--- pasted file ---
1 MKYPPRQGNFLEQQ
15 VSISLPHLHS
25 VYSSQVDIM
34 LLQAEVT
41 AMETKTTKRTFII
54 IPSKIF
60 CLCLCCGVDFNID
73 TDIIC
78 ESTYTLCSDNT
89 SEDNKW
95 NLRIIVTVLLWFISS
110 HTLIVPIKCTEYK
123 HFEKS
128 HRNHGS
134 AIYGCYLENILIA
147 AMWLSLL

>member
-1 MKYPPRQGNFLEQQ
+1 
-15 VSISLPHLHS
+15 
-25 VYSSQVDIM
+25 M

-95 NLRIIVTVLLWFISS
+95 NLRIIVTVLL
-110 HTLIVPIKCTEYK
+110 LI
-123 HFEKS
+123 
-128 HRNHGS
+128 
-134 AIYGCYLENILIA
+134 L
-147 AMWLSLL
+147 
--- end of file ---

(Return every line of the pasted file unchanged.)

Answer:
1 MKYPPRQGNFLEQQ
15 VSISLPHLHS
25 VYSSQVDIM
34 LLQAEVT
41 AMETKTTKRTFII
54 IPSKIF
60 CLCLCCGVDFNID
73 TDIIC
78 ESTYTLCSDNT
89 SEDNKW
95 NLRIIVTVLLWFISS
110 HTLIVPIKCTEYK
123 HFEKS
128 HRNHGS
134 AIYGCYLENILIA
147 AMWLSLL

>member
-1 MKYPPRQGNFLEQQ
+1 
-15 VSISLPHLHS
+15 
-25 VYSSQVDIM
+25 M

-95 NLRIIVTVLLWFISS
+95 NLRIIVTVLL
-110 HTLIVPIKCTEYK
+110 LI
-123 HFEKS
+123 
-128 HRNHGS
+128 
-134 AIYGCYLENILIA
+134 L
-147 AMWLSLL
+147 